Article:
State of Washington v. Zachary P. Bergstrom (Majority)

Annotate this Case
Download PDF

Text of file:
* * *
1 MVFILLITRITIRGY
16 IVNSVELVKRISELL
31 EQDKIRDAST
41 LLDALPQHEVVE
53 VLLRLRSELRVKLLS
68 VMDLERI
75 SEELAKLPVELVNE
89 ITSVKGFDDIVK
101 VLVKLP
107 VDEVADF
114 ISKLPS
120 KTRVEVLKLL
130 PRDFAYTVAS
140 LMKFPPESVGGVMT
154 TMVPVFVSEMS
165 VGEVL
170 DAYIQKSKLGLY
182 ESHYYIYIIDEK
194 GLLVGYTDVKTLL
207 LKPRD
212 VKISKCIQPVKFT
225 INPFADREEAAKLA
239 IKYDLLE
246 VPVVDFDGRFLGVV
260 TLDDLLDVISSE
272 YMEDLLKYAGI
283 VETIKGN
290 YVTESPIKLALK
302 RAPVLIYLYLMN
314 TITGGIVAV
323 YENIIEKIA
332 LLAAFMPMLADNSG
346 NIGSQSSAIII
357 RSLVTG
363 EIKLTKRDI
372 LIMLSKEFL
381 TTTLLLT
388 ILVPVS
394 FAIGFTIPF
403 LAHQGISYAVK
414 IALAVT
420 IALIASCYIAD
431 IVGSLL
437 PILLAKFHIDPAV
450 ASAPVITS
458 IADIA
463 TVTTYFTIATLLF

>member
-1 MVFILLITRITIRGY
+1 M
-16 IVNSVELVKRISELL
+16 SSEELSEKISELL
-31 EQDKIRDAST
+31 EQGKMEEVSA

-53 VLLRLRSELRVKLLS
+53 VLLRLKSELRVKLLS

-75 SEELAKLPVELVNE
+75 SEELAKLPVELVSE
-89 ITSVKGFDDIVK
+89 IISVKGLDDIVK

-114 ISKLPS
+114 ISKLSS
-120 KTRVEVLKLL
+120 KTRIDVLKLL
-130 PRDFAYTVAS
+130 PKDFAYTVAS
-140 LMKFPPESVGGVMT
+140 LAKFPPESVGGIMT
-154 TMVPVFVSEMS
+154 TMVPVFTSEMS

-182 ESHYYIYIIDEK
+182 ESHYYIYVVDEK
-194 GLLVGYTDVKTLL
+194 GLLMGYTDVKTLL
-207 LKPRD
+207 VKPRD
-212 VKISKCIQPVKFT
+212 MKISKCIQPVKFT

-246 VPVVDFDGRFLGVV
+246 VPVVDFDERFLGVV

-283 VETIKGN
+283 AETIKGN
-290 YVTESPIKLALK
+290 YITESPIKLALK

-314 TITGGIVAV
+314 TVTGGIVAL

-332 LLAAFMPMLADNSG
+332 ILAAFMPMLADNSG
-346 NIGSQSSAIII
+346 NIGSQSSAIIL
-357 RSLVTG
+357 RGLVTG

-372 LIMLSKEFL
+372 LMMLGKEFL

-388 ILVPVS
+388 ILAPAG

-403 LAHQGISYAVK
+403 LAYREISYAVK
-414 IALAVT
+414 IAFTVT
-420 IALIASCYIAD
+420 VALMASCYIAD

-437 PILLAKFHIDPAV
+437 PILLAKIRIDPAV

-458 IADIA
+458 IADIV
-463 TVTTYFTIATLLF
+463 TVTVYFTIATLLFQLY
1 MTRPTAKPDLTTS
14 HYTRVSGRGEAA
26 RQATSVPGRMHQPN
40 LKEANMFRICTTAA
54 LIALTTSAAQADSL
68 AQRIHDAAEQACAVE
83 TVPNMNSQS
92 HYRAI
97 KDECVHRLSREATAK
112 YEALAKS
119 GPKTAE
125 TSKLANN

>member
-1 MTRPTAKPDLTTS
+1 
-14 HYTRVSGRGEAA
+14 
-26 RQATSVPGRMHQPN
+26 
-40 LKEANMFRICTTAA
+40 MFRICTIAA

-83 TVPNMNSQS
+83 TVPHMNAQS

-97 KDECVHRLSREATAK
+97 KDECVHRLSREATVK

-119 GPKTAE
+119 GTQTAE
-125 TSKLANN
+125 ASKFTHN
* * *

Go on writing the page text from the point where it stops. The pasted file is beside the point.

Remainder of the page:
FILED NOVEMBER 10, 2020 In the Office of the Clerk of Court WA State Court of Appeals, Division III IN THE COURT OF APPEALS OF THE STATE OF WASHINGTON DIVISION THREE STATE OF WASHINGTON, Respondent, v. ZACHARY P. BERGSTROM, Appellant. ) ) ) ) ) ) ) ) ) No. 36381-3-III UNPUBLISHED OPINION KORSMO, J. — Zachary Bergstrom appeals from multiple convictions, primarily challenging the sufficiency of the evidence and some conditions of community custody. His attorney seeks to withdraw from representation due to criticism in Mr. Bergstrom’s statement of additional grounds (SAG). We affirm the convictions, deny the motion to withdraw, and remand to strike one condition of community custody. FACTS A Spokane County sheriff’s deputy walked up to a car parked in the closed parking lot of a county park. It was 12:30 a.m. Mr. Bergstrom was the sole occupant of the backseat of the car; two others sat in the front seat. No. 36381-3-III State v. Bergstrom The deputy observed a semiautomatic handgun on the floor between Bergstrom’s feet. When Bergstrom declined to keep his hands in view, the deputy removed him from the car and detained him in handcuffs. The deputy then obtained consent from the driver to search the vehicle and retrieve the gun. After running the gun’s serial number, law enforcement obtained a warrant to search the vehicle. The ensuing search revealed a holster for the firearm located under a blanket directly next to where Mr. Bergstrom had sat. Deputies also located a green ledger with Mr. Bergstrom’s name in it with language related to drug dealing. A pouch by Mr. Bergstrom’s feet contained a white crystalline substance; another container held a black tar-like substance. Deputies also found a scale, Baggies, and cash near Mr. Bergstrom. Testing positively identified methamphetamine and heroin. The prosecutor ultimately charged Bergstrom with second degree unlawful possession of a firearm, possession of a stolen firearm, possession of methamphetamine with intent to deliver while armed with a firearm, and possession of heroin. The case proceeded to jury trial. The stolen firearm count was dismissed at the conclusion of the State’s case. The jury convicted on the remaining three counts and found that Mr. Bergstrom was armed with a firearm while possessing the methamphetamine. 2 No. 36381-3-III State v. Bergstrom At the initial sentencing hearing, the trial court identified a base range of 60 to 120 months on the possession with intent count, plus an additional 36 months for the weapons enhancement. The court imposed a midrange term of 126 months on that count and lesser concurrent terms on the unlawful firearm possession and heroin counts. After it was called to the court’s attention that the maximum sentence for a class B felony was 120 months, the court resentenced the defendant. Interested in imposing supervision on the defendant, the court inquired of a basis for an exceptional sentence in order to do so. Defense counsel could not think of a basis for an exceptional sentence, so asked to brief the issue; the hearing was continued. Counsel did not file a brief and indicated at the hearing that he found no basis for an exceptional sentence. The court then imposed a sentence of 120 months, consisting of 84 months and the 36-month enhancement; the court deemed this an “exceptional sentence.” Mr. Bergstrom timely appealed to this court. His appointed counsel filed a brief of appellant and, on April 2, 2020, a reply brief. Mr. Bergstrom filed his SAG on January 14, 2020. The issue raised in that document was a contention that appellate counsel provided ineffective assistance by failing to challenge the foundation for each piece of evidence admitted against him, a purported defect that Mr. Bergstrom allegedly remedied by use of his SAG. On June 22, this court notified the parties that the case would be heard at oral argument on September 10. However, during subsequent review, the panel 3 No. 36381-3-III State v. Bergstrom decided not to hear argument. The decision was communicated to the parties on August 25. Meanwhile, on August 24, counsel for appellant read the SAG and discovered that it challenged the effectiveness of appellate counsel. Appellate counsel filed a request to withdraw. The clerk of court denied the request on September 1. Counsel then filed a motion to modify and, if necessary, to stay proceedings pending a motion for discretionary review to the Washington Supreme Court. The motions were passed to the panel considering the appeal. ANALYSIS Before addressing the merits of the arguments presented by the briefing, we first consider counsel’s motion to withdraw in conjunction with the SAG. We deny the motion to withdraw and, briefly, reject the SAG argument. Motion to Withdraw and SAG Washington permits an appellant in a criminal case to file a SAG addressing issues that “the defendant believes have not been adequately addressed by the brief filed by the defendant’s counsel.” RAP 10.10(a). In the event that issues of possible merit have been identified, the court may require both counsel to address the SAG issues. RAP 10.10(f). Only documents in the record may be considered when assessing a SAG argument. RAP 10.10(c). Thus, if the record does not contain the necessary support for an argument, the 4 No. 36381-3-III State v. Bergstrom reviewing court will decline to consider it due to lack of an evidentiary basis. Id.; State v. Bluehorse, 159 Wn. App. 410, 435, 248 P.3d 537 (2011).1 Here, Mr. Bergstrom argues in the SAG that his appellate counsel wrongly focused argument on the sufficiency of the evidence instead of its admissibility. He argues that appellate counsel should have challenged the foundation for the physical evidence. He also believes that by raising this contention in his SAG, he has refocused the issue to its proper position on appeal. Appointed counsel believes the SAG goes beyond mere disagreement with counsel’s approach to the case and is the equivalent2 to a motion to discharge existing counsel and appoint new counsel. These arguments fail. Mr. Bergstrom did not file a motion asking for a new attorney, nor did he seek to discharge counsel and represent himself. State v. Rafay, 167 Wn.2d 644, 222 P.3d 86 (2009). He also had plenty of time between the filing of the SAG and counsel’s review of the document to bring his own request for a new attorney if he had desired to do so.3 1 The remedy, if an appellant believes he has a factual basis for an argument not supported by the existing record, is to file a personal restraint petition with which he could file an affidavit describing the evidence available to prove the claim. E.g., State v. McFarland, 127 Wn.2d 322, 338 n.5, 899 P.2d 1251 (1995); State v. Norman, 61 Wn. App. 16, 27-28, 808 P.2d 1159 (1991). 2 As a non-dispositive motion, a motion to withdraw would not have been appropriately filed in a brief or a SAG. RAP 10.4(d). 3 Since the SAG is irrelevant to counsel’s handling of the case, unless directed to brief a SAG issue by this court, we are not criticizing the seven month delay between the filing of the SAG and counsel’s review. We simply note the lengthy time period allowed Mr. Bergstrom ample opportunity to bring his own motion. 5 No. 36381-3-III State v. Bergstrom All properly filed SAG issues implicitly criticize counsel’s choice of arguments, but that fact does not create a conflict of interest. Similarly, an appellate court’s decision to request briefing on a SAG issue could itself be interpreted as a criticism of counsel’s choice of arguments; yet, appellate courts do not routinely appoint new attorneys just because a SAG raises an issue of potential merit. In this instance the SAG did not rise to that level. If the issue had presented a question justifying briefing, this court then would necessarily have had to consider whether current counsel was the appropriate party to brief the issue.4 But, criticism by an appellant of counsel’s briefing does not itself create a conflict of interest requiring the appointment of new counsel. This case demonstrates that nicely. The SAG issues are without merit. A party seeking to challenge an evidentiary ruling on appeal must necessarily have first raised the same issue to the trial court. State v. Guloy, 104 Wn.2d 412, 421, 705 P.2d 1182 (1985). Evidence allegedly admitted in violation of the Rules of Evidence does not present a manifest constitutional error that this court can consider for the first time on appeal. RAP 2.5(a); Dowling v. United States, 493 U.S. 342, 352, 110 S. Ct. 668, 107 L. Ed. 2d 708 (1990). Appellant did not object to the evidence in the trial court on these same grounds and cannot bring the SAG challenges now. Id. 4 A motion to withdraw would likewise have been appropriately timed. 6 No. 36381-3-III State v. Bergstrom Thus, the SAG arguments fail in multiple manners. First, because he did not present the foundation challenges in the trial court, the arguments are waived.5 Guloy, 104 Wn.2d at 421. Second, because the arguments were waived at the trial level, appellate counsel could not do anything to revive them on appeal. RAP 2.5(a). Likewise, the effort of the SAG to present the issue is equally ineffectual. Appellate counsel was not ineffective for failing to raise an unpreserved and meritless argument. The motion to withdraw also is without merit. Accordingly, we decline to modify the clerk’s ruling and decline to stay consideration of this case. The SAG claims are without merit. Issues Presented by the Brief The appeal raises four challenges to the sufficiency of the evidence, alleges ineffective assistance of counsel and error by the trial judge at sentencing, and challenges several components of the judgment. We jointly consider the sufficiency challenges before turning to the challenges to the sentencing proceeding. Finally, we address the challenges to the sentencing components. 5 The arguments also demonstrate lack of understanding of basic evidence principles. Evidence is admissible if it is properly identified and shown to be in the same condition as when the crime was committed. State v. Campbell, 103 Wn.2d 1, 21, 691 P.2d 929 (1984). Defects in the chain of custody only go to the weight to be given the evidence; they do not bar admission. Id. Chain of custody is but one method of authenticating evidence. E.g., State v. Russell, 70 Wn.2d 552, 553, 424 P.2d 639 (1967). 7 No. 36381-3-III State v. Bergstrom Sufficiency of the Evidence The brief challenges the sufficiency of the proof that the firearm was genuine, whether Bergstrom “possessed” the weapon or the drugs, and whether he was “armed” with the weapon. We treat those four claims as three, and first consider the possession argument common to all three convictions. Appellate review of these arguments is in accord with well-understood standards. Evidence is sufficient to support a verdict if the jury has a factual basis for finding each element of the offense proved beyond a reasonable doubt. Jackson v. Virginia, 443 U.S. 307, 319, 99 S. Ct. 2781, 61 L. Ed. 2d 560 (1979); State v. Green, 94 Wn.2d 216, 221222, 616 P.2d 628 (1980). The evidence is viewed in the light most favorable to the prosecution. Green, 94 Wn.2d at 221. Appellate courts defer to the trier-of-fact on issues of conflicting testimony, credibility of witnesses, and the persuasiveness of the evidence. State v. Camarillo, 115 Wn.2d 60, 71, 794 P.2d 850 (1990). Circumstantial evidence is as reliable as direct evidence. State v. Delmarter, 94 Wn.2d 634, 638, 618 P.2d 99 (1980). Possession. Counsel argues that Mr. Bergstrom did not possess the controlled substances and did not knowingly possess the firearm at his feet. Possession may be actual or constructive. “Actual possession means that the goods are in the personal custody of the person charged with possession; whereas, constructive possession means that the goods are not in actual, physical possession, but that the person charged with 8 No. 36381-3-III State v. Bergstrom possession has dominion and control over the goods.” State v. Callahan, 77 Wn.2d 27, 28, 459 P.2d 400 (1969). Dominion and control are determined by the totality of the circumstances; no single factor is dispositive. State v. Cote, 123 Wn. App. 546, 549, 96 P.3d 410 (2004). One aspect of dominion and control is “the ability to reduce an object to actual possession.” State v. Turner, 103 Wn. App. 515, 521, 13 P.3d 234 (2000). Additionally, constructive possession of contraband exists if the defendant had dominion and control over the contraband or over the premises where it was found. Id. Little needs to be said about the possession argument. The firearm and the controlled substances were at Mr. Bergstrom’s feet, and he was the sole occupant of the back seat of the car. Other items identified as belonging to Bergstrom were beside him on the seat. He could easily have asserted control over the drugs and the gun. The evidence permitted the jury to conclude that he possessed those items and knowingly possessed the weapon. See State v. Echeverria, 85 Wn. App. 777, 783, 934 P.2d 1214 (1997) (sufficient evidence of knowing possession existed where gun was in plain sight at the defendant’s feet and within his reach). Genuine Firearm. Pointing out that the weapon was not admitted into evidence, counsel argues that there was insufficient evidence that the gun seen in the vehicle was genuine because it was not shown to be the one tested by law enforcement. The evidence circumstantially connected the weapon found in the car to that handled and tested by law enforcement. 9 No. 36381-3-III State v. Bergstrom This court has concluded that in order to constitute a “firearm” as defined by RCW 9.41.010 a device must be capable of being fired, either instantly or with reasonable effort and within a reasonable time. Evidence that a device appears to be a real gun and is being wielded in committing a crime is sufficient circumstantial evidence that it is a firearm. State v. Tasker, 193 Wn. App. 575, 594, 373 P.3d 310 (2016). In Tasker, a robbery victim who had never seen a gun before, identified the object used by a robber as a gun, she heard a “click” of the weapon when it was behind her head, and testified that the defendant pointed it at her while demanding her purse. Id. at 595. This court concluded that the evidence was sufficient to prove the existence of a firearm. Significantly more evidence existed here. The arresting officer testified that a gun was discovered between Mr. Bergstrom’s feet; a photograph of that item was admitted as exhibit P-1. The officer then used the serial number on the weapon to contact the owner. The owner testified at trial that the gun in the courtroom was his missing weapon.6 The detective on the case testified to retrieving the weapon from evidence on three occasions: (1) to show defense counsel, (2) to test, and (3) to bring to trial. He also told the jury about firing the weapon six times to confirm its operability and obtain bullet samples for 6 The weapon was used for illustrative purposes and was never offered into evidence. 10 No. 36381-3-III State v. Bergstrom further testing. During cross-examination, defense counsel repeatedly asked the laboratory technician about the gun and bullets “related to this case.”7 Inexplicably, the prosecutor failed to have the arresting officer identify the weapon in the courtroom as the weapon seized from between Bergstrom’s feet. Nonetheless, the circumstantial evidence permitted the jury to reach that conclusion. The arresting officer used the seized weapon to find the owner. The owner identified the gun as his; the arresting officer, owner, detective, and technician all confirmed that it was a genuine gun. The jury could see the gun on display during testimony and had a picture of the weapon seized from Bergstrom. Although the connection between the gun at the defendant’s feet and the one in the courtroom could have been made clearer, it was sufficient. The noted evidence allowed the jury to conclude that a genuine firearm was recovered from between Mr. Bergstrom’s feet. Armed. Lastly, Mr. Bergstrom challenges the sufficiency of the evidence to support the jury’s finding that he was “armed” with the firearm while possessing the methamphetamine for delivery. The evidence did allow the jury to properly draw that conclusion. A person is “armed” with a firearm in the commission of a crime when the firearm is (1) “easily accessible and readily available for use, either for offensive or defensive 7 The defense to the charge centered on whether Mr. Bergstrom possessed the weapon, rather than whether a genuine gun was present. 11 No. 36381-3-III State v. Bergstrom purposes,” and there is (2) “some nexus between the defendant, the weapon, and the crime.” State v. Eckenrode, 159 Wn.2d 488, 493, 150 P.3d 1116 (2007) (internal quotations and citations omitted). Stated simply, the weapon must be accessible and connected to the crime. Those elements are easily satisfied here. The gun was between Mr. Bergstrom’s feet. It was accessible. It also was connected to the drug operation. The gun was on the floor next to the container with the drugs. On the seat beside Mr. Bergstrom was both his drug ledger and a holster for the gun, with scales nearby. The weapon and the controlled substances were together in one location and the accompanying accessories—the holster and the ledger—were together in another nearby location. The evidence permitted the jury to conclude that the weapon and the methamphetamine were connected. The nexus existed. The evidence supported each of the challenged elements. It was sufficient to authorize each verdict. Sentencing Hearing Appellant next contends that counsel was ineffective at sentencing and the judge erred by not realizing his authority to impose an exceptional sentence. The first claim is without merit and the second is belied by the record. The latter point needs little discussion. The court initially inquired about the possibility of an exceptional sentence, was advised by both parties it was possible, and 12 No. 36381-3-III State v. Bergstrom granted counsel’s request for a continuance to explore the potential bases for an exceptional sentence. When imposing sentence, the court even indicated that it was imposing an exceptional sentence of 84 months plus a 36-month weapons enhancement.8 The court’s ability to impose an exceptional sentence was never in doubt. The court simply found no basis for doing so. Here, Mr. Bergstrom faults the sentencing attorney for not arguing for an exceptional sentence, alleging that this constituted ineffective assistance. See Strickland v. Washington, 466 U.S. 668, 688-692, 104 S. Ct. 2052, 80 L. Ed. 2d 674 (1984) (when an attorney error prejudices the client, counsel has violated the Sixth Amendment right to effective assistance of an attorney). This claim fails because there was no valid basis for imposing an exceptional sentence. Appellant cites to his drug dependency as a potential basis for an exceptional sentence. However, that argument long has been rejected by the Sentencing Reform Act 8 This notation did constitute error, but neither party raises it. The standard range for an offense consists of the base range identified by the legislature, plus any enhancement. See In re Gutierrez, 146 Wn. App. 151, 188 P.3d 546 (2008) (adding enhancements to both ends of base range to determine standard range). Whenever the standard range exceeds the statutory maximum sentence permitted for the offense, the statutory maximum becomes the standard range. RCW 9.94A.599. In the event that the maximum sentence is exceeded due to an enhancement, the court is not permitted to reduce the enhancement. Id. Thus, the standard range sentence here should simply have said “120 months” and carried a notation that the sentence included a 36-month enhancement. There was no need to declare an exceptional sentence and no need to parcel the standard sentence into two pieces. 13 No. 36381-3-III State v. Bergstrom of 1981 (SRA), ch. 9.94A RCW and our courts. Basing a sentence on the characteristics of the offender violates the anti-discrimination provision of the SRA. RCW 9.94A.340 (SRA applies equally to all offenders “without discrimination as to any element that does not relate to the crime or the previous record of the defendant.”) Accordingly, a defendant’s need for rehabilitative services does not justify an exceptional sentence. E.g., State v. Gaines, 122 Wn.2d 502, 511-512, 859 P.2d 36 (1993) (drug addiction); State v. Hutsell, 120 Wn.2d 913, 845 P.2d 1325 (1993) (intoxication and cocaine addiction); State v. Allert, 117 Wn.2d 156, 815 P.2d 752 (1991) (alcoholism and mental illness). Counsel did not err when he recognized the extensive authorities and declined to argue for an unsupported exceptional sentence. Mr. Bergstrom has not demonstrated that his counsel performed deficiently. Sentencing Components Mr. Bergstrom challenges three community custody conditions, the felony firearms registration requirement, and PADT9 zone exclusion order. We accept the State’s concession that the PADT order is unsupported by the evidence and direct the trial court to strike that provision. We first address the community custody conditions and conclude with the registration requirement. Community Custody Conditions. Mr. Bergstrom challenges on varying constitutional grounds, community custody conditions (1) prohibiting him from 14 No. 36381-3-III State v. Bergstrom contacting DOC-identified drug offenders, (2) limiting his travel within geographic boundaries, and (3) requiring he obey all conditions imposed by the Department of Corrections. All contentions are without merit. We typically review community custody conditions for abuse of discretion. State v. Padilla, 190 Wn.2d 672, 677, 416 P.3d 712 (2018). Discretion is abused when it is exercised on untenable grounds or for untenable reasons. State ex rel. Carroll v. Junker, 79 Wn.2d 12, 26, 482 P.2d 775 (1971). Mr. Bergstrom does not challenge these standards, but, instead, briefly contends each challenged condition is unconstitutional. Our case law indicates otherwise. This court has previously rejected a challenge to the identified drug offender condition. State v. Hearn, 131 Wn. App. 601, 607-609, 128 P.3d 139 (2006). Freedom of association may be restricted in order to facilitate rehabilitation. Id. The Washington Supreme Court very recently confirmed that offenders on supervision have no right to travel and may be subjected to restriction on movement during the period of supervision. In re Pers. Restraint of Winton, No. 97452-7 (Wash. September 17, 2020) https://www.courts.wa.gov/opinions/pdf/974527.pdf. The second challenged condition was properly imposed. 9 Protected against drug trafficking area. RCW 10.66.010(5). 15 No. 36381-3-III State v. Bergstrom Finally, Mr. Bergstrom argues that the requirement he comply with all DOCimposed conditions is vague. The condition is authorized by statute. RCW 9.94A.704. Bergstrom does not explain how some unidentified condition is vague before it is even imposed. This claim simply is not ripe for review. State v. Peters, 10 Wn. App. 2d 574, 583, 455 P.3d 141 (2019). The challenges to the three community custody conditions are without merit. Felony Firearm Registration. Lastly, we turn to the contention that the trial court wrongly required him to register as a felony firearm offender. RCW 9.41.330. Mr. Bergstrom objected to the registration requirement, but did not explain why it was improper. On appeal, he contends that the court wrongly focused solely on one statutory factor and did not include the others. Since the registration order is supported by the record, we affirm. A firearm offender registration requirement may, in the discretion of the trial judge, be imposed when an offender has committed a felony firearm offense. RCW 9.41.330(1). In exercising its discretion, the court shall consider “all relevant factors,” including the offender’s criminal history, any prior insanity-based verdicts, and the offender’s propensity for violence that would endanger others. RCW 9.41.330(2). Although the court’s oral remarks did not mention prior insanity-based verdicts, the other factors were stated on the record. Critically, the written notification expressly states that the court considered the statutory factors in reaching its decision. Clerk’s 16 No. 36381-3-III State v. Bergstrom Papers at 121. Given Mr. Bergstrom’s previous firearm convictions and his unremitting criminal behavior, the trial court understandably required that he register as a felony firearm offender upon release from custody. There was no abuse of discretion. Affirmed and remanded. A majority of the panel has determined this opinion will not be printed in the Washington Appellate Reports, but it will be filed for public record pursuant to RCW 2.06.040. _________________________________ Korsmo, J. WE CONCUR: _________________________________ Fearing, J. _________________________________ Pennell, C.J. 17